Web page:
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Fun on Friday: I Hereby Resolve…

Summary:
We’re less than a week away from New Years Day and I already have my 2020 resolution queued up and ready to go.Wanna know what it is?I hereby resolve not to make any New Year resolutions!There is a big advantage in going this route — I’m virtually guaranteed to succeed in my in the resolution department in 2020. I mean, it is highly unlikely that I’ll accidentally slip up and make a resolution.In fact, I didn’t make a single resolution last year and I can confirm that I didn’t break any either. After all, you can’t break a resolution you don’t make.Just consider that your last bit of wisdom for 2019.You’re welcome.Look. Let’s get down to the nitty-gritty. If you make a resolution, you aren’t going to keep it. I’m not questioning your intentions … just your willpower. I mean, I don’t

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We’re less than a week away from New Years Day and I already have my 2020 resolution queued up and ready to go.

Wanna know what it is?

I hereby resolve not to make any New Year resolutions!

There is a big advantage in going this route — I’m virtually guaranteed to succeed in my in the resolution department in 2020. I mean, it is highly unlikely that I’ll accidentally slip up and make a resolution.

In fact, I didn’t make a single resolution last year and I can confirm that I didn’t break any either. After all, you can’t break a resolution you don’t make.

Just consider that your last bit of wisdom for 2019.

You’re welcome.

Look. Let’s get down to the nitty-gritty. If you make a resolution, you aren’t going to keep it. I’m not questioning your intentions … just your willpower. I mean, I don’t mean any offense. I’m just stating the facts — playing the odds, if you will.

Here’s the sad truth. The average New Years’ resolution is broken by January 12. This is based on research conducted by Strava, a social media network for athletes. According to a story last year, the company analyzed more than 31.5 million online global activities to come up with that date. I don’t really get how they did that, but it sounds sciency, so we’ll go with it.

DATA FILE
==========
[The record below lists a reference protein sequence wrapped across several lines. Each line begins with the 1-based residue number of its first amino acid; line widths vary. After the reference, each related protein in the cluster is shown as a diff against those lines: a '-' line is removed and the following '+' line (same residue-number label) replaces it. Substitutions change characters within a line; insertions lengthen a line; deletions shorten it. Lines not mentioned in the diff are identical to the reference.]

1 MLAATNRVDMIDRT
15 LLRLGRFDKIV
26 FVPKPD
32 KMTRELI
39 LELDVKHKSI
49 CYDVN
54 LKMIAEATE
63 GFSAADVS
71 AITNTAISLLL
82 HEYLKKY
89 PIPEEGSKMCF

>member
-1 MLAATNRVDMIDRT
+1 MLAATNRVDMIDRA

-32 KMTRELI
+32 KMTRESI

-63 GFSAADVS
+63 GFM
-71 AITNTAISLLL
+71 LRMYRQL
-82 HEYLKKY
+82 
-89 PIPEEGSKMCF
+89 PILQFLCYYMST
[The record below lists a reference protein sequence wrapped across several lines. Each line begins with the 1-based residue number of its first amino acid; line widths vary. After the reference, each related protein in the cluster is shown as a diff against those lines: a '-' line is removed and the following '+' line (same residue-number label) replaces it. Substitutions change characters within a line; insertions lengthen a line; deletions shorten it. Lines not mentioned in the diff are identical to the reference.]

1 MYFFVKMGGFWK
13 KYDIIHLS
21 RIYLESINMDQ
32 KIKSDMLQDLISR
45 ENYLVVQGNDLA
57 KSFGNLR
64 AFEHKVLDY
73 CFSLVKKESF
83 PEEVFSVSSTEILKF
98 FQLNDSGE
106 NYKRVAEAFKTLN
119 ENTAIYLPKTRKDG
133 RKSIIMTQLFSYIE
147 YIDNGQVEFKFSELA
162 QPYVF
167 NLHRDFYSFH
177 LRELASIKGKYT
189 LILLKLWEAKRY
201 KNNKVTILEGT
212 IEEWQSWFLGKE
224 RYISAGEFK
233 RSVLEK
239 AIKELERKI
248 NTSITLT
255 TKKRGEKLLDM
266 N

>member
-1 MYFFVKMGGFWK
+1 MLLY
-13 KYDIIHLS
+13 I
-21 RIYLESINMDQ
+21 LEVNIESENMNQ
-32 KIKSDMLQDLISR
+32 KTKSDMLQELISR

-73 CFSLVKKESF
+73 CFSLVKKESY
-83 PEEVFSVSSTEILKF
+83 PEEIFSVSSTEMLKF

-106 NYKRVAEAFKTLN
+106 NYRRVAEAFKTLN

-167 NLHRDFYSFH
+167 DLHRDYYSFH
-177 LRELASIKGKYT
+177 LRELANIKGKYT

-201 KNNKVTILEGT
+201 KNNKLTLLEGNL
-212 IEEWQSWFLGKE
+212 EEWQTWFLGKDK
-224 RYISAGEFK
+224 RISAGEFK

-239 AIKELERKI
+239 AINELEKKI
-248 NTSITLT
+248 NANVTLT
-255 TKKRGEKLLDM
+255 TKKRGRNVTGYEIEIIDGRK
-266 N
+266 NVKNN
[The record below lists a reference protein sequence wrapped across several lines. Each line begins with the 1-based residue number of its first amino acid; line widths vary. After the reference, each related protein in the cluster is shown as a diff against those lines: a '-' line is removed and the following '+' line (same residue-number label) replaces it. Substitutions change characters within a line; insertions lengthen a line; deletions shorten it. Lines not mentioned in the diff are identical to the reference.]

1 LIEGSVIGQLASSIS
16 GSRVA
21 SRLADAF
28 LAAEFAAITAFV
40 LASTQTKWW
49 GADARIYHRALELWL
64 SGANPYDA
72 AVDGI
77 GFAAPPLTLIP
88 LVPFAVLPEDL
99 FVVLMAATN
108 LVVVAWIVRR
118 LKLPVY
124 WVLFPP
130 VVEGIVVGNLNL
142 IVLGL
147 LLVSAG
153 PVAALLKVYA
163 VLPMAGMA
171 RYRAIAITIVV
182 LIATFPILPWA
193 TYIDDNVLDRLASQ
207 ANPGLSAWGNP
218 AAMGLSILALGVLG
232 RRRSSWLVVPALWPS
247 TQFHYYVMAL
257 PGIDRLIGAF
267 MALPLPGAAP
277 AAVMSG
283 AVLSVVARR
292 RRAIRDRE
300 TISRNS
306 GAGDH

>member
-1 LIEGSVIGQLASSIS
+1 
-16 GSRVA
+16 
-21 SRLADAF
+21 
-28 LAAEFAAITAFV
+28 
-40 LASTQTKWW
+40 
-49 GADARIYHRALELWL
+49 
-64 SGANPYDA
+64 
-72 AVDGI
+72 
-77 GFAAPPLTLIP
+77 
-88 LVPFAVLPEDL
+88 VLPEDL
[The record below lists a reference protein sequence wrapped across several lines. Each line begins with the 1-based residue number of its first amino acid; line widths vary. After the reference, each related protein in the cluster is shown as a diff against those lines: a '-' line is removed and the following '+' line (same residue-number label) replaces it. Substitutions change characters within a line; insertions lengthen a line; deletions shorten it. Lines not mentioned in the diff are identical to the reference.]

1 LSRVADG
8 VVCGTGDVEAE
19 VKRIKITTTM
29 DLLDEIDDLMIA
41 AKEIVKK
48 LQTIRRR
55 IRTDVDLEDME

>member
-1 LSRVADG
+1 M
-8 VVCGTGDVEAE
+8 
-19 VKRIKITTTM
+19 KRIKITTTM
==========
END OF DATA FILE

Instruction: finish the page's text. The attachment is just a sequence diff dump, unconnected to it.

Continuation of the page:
Then there is this: according to a study conducted by the University of Scranton, just 8% of people achieve their New Year’s goals. That means more than 80% fail.

So, why set yourself up for failure? Join me in my “no resolutions” resolution and you’ll be sure to succeed.

Basically, you’re avoiding the trap of unrealistic expectations. You see, most people set the bar too high. They say something like, “I’m never going to eat donuts again.” Or, “I’m going to work out every single day!”

That’s not going to happen.

You know it.

I know it.

The clerk at Dunkin knows it.

It’s not that setting goals is a bad thing. In fact, it’s healthy. And January 1st offers a good starting point to make changes in your life. I’m not against change. I’m just against the whole absolute resolution thing. Like I said, I don’t really enjoy failure!

The key, experts say, is incremental lifestyle changes. Instead of giving up donuts forever, maybe you could just cut back to one donut a week. Instead of promising to work out every single day, set a reasonable workout goal.

Nutritionist Dr. Carly Moores said another problem is that people try to make too many changes at once. You know that guy – he goes gangbusters on Jan. 2. He fasts,  and then he goes to the gym and works out for three hours. The next day, he hurts so bad he can barely get out of bed. Plus he’s starving to death. To compensate for his suffering, he heads to Waffle House and never sees the inside of the gym again.

Moores advises making reasonable, incremental changes.

“Start with small changes and continue to build on these or try to tackle one change at a time,” Moores said. “Try to set yourself goals, reflect on your progress towards these, acknowledge that changes can be hard, and results won’t happen overnight … or even in the first two weeks of the new year.”

Basically, changing your life is a process – not a pronouncement.

Or, you could follow my lead and not change anything. I mean, it won’t improve your life one iota, but it will shield you from failure.

In all seriousness, using New Years as a time to reflect, evaluate and set goals isn’t a bad thing. Sometimes we need a place to reset and the New Year holiday provides that opportunity.

Speaking of — maybe you’ve wanted to get your financial house in order. The New Year would be a good time to do it — especially given that the bubble economy is going to pop sooner rather than later if you ask me. You need to get prepared. One way is to diversify your savings with gold and silver.

Now is a good time to start. Not because it’s a new year, but because it’s ! If you never take that first step, you’ll never get to the second one. SchiffGold’s precious metals specialists can help you get started investing in gold and silver. Give them a call at 1-888-GOLD-160. Don’t resolve to do it. Just do it.

Fun on Friday: I Hereby Resolve…

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